Filling the summer forage gap

Source: Farm Progress. The original article is posted here.

Filling the summer forage gap

Gaps in summer forages for livestock producers can be challenging. University of Missouri Extension agronomy field specialist Valerie Tate in Linn County shares management solutions, including planting warm-season annual forages such as pearl millet and sorghum-sudangrass, to fill a void in summer forage production or when renovating forage stands.

“When moisture and soil nutrients are readily available, sorghum-sudangrass and pearl millet can produce up to 6 tons of forage per acre during the growing season,” Tate said.

Crops such as foxtail millet, Japanese millet or improved crabgrass can also be used but are not as productive, she said.

When to plant

Plant sorghum-sudangrass in mid-May to late June when soil temperatures reach 60 degrees. Drill sorghum-sudangrass at a rate of 20-25 pounds per acre or broadcast it at a rate of 30-35 pounds per acre. For successful establishment, plant at a depth of ½ to 1 inch into a firm tilled seedbed, or control weeds with a burndown herbicide when using no-till. Drill pearl millet at a depth of ¾ to 1 inch deep at a rate of 15 pounds per acre or broadcast at a rate of 20-30 pounds per acre in mid-May through mid-June. Sorghum-sudangrass prefers a soil pH above 5.5. Pearl millet is more tolerant of acidic soils than sorghum-sudangrass.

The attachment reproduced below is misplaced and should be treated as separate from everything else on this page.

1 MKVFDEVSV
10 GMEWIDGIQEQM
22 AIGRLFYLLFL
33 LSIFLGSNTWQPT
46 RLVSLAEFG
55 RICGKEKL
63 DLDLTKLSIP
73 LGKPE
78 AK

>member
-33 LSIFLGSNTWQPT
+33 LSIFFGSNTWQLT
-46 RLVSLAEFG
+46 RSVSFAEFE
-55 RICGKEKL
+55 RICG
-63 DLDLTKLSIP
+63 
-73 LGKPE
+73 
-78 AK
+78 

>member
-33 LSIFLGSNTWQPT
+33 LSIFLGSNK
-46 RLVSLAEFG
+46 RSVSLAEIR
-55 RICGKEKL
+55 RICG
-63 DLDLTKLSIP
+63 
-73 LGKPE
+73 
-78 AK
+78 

How to maintain

The key to maintaining high-quality summer annual forage throughout the growing season is to keep the plants from becoming too mature. The first harvest can occur 45 to 60 days after planting. Harvest or graze sorghum-sudangrass and pearl millet when the plants reach 24 to 36 inches in height, leaving a 10-inch stubble to promote regrowth. If the plants are allowed to grow beyond 36 inches in height, forage quality drops dramatically. To maximize production, apply 60 pounds of nitrogen fertilizer at establishment and 40 to 60 pounds after each harvest.

Careful with grazing

Use caution when harvesting or grazing summer annual forages during periods of prolonged drought since nitrates can accumulate in the lower stems, resulting in nitrate poisoning. To minimize the risk of nitrate poisoning when conditions are dry and forage growth is slow, delay additional applications of nitrogen fertilizer until adequate moisture is available for rapid plant growth.

Prussic acid poisoning is also a concern with sorghum-sudangrass following frost injury or drought stress. Do not graze sorghum species before they reach 24 inches in height, and do not graze plants for 14 days after they have been stressed or damaged by drought, frost or hail.

Making bales

It can be difficult to get the coarse stems of sorghums and millets to the 18% dry matter necessary to prevent spoilage of dry hay. Making baleage by wrapping bales with plastic at a high moisture content is an alternative. Forage is mowed and allowed to wilt to 45% to 60% moisture. This may take 6-24 hours, depending upon the crop, yield, swath density and weather. After it is baled, it should be wrapped in plastic within four hours, if possible. The bales will undergo the ensiling process, which might take up to six weeks.

The keys to making high-quality baleage are:

Make tight, dense bales to eliminate as much oxygen as possible.

Make wet bales smaller than dry hay bales for ease of handling.

Use plastic twine or net wrap rather than treated sisal twine, which can break down the plastic.

Wrap with six layers of 1-mil white plastic.

Store bales in a well-drained area near where they will be fed.

Repair tears in the plastic with silage tape to avoid spoilage.

Related MU Extension guides

“Warm-Season Annual Forage Crops,”

“Growing Millets for Grain, Forage and Cover Crop Use,”

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